Miniature railway leads UK in use of bio-coal

Loading the Ecoal onto a locomotive on the Bure Valley Railway.

Loading the Ecoal onto a locomotive on the Bure Valley Railway. - Credit: Supplied by the Heritage Railway Association

Coal powered the Industrial Revolution and drove Britain headlong into the modern era. 

But the mined material is no longer a favoured source of fuel, and as times change ever more of the country's remaining coal users are looking  to alternatives.

And leading the way is the Aylsham-to-Wroxham Bure Valley Railway, which has just has the most extensive trial of 'bio-coal' even conducted in the country. 

The 15-inch gauge locomotive 'Blickling Hall' used for the trials

The 15-inch gauge locomotive 'Blickling Hall' used for the trials at the Bure Valley Railway's Aylsham station. - Credit: Supplied by the Heritage Railway Association

From June 11 to 14, the railway burnt the usual coal it sources from the Ffos-y-Fran in Wales on some services, and 'eco-fuels' called Briteflame,  Homefire Ovals and Homefire Ecoal50 on others. 

Andrew Barnes, the railway's managing director, said the trial was a success.


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Mr Barnes said:  “Fuel in the tender was weighed, the amount of water consumption and ash left in the ash pan and smoke box were also measured.

"Tranducers [devices which convert energy from one form to another] were rigged to a computer in the lead carriage to measure smoke box vacuum, exhaust performance, and speed.

Ecoal measured into small amounts at the Bure Valley Railway. 

Ecoal measured into small amounts at the Bure Valley Railway. - Credit: Supplied by the Heritage Railway Association

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“All three fuels functioned well but Homefire Ecoal50, made up of 50pc biomass, notably crushed olive husks which would otherwise end up in landfill with the associated risks of methane, and 50pc traditional solid fuel fines, was an unqualified success giving the same performance as our usual Welsh coal whilst emitting up to 40pc lower emissions.”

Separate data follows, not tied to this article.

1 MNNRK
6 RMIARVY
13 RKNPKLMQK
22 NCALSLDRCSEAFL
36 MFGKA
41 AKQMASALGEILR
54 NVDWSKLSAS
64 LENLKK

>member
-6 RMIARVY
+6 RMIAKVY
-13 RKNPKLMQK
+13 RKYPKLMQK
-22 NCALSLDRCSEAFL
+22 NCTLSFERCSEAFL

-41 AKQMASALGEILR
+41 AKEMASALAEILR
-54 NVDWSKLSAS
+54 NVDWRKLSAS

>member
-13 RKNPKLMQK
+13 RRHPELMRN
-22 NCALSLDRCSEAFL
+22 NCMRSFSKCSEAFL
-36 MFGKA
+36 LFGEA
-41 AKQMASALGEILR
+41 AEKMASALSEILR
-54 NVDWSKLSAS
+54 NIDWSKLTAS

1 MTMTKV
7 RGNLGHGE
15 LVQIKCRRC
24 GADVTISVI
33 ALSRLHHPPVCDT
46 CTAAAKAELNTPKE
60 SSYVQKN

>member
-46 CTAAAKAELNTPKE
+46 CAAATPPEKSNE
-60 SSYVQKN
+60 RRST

Bure Valley Railway celebrate 25 years since the branch line was closed in 1982 and the track lifted

Andrew Barnes of the Bure Valley Railway. - Credit: MARK BULLIMORE

The trial was overseen by the Advanced Steam Traction Trust (ASTT), and Heritage Railway Association chief executive Steve Oates was also on hand. He said: "It’s excellent to see one of our member railways taking the lead.

"The timing couldn’t have been better. As carbon came under the spotlight at the G7 summit, a UK steam railway has been testing an alternative to fossil fuel." 

Ecoal burning in a fire box on the Bure Valley Railway.

Ecoal burning in a fire box on the Bure Valley Railway. - Credit: Supplied by the Heritage Railway Association

John Hind, ASTT chairman said:  “We are not only looking at performance here but how the bio-fuel burns and what will be acceptable to passengers?  Homefire Ecoal50 is the nearest to recreating that unique ambience visitors expect recreating the smell of heritage steam.” 

All three products were from a range of manufactured smokeless fuel samples given to the railway for the trials by CPL Industries.  

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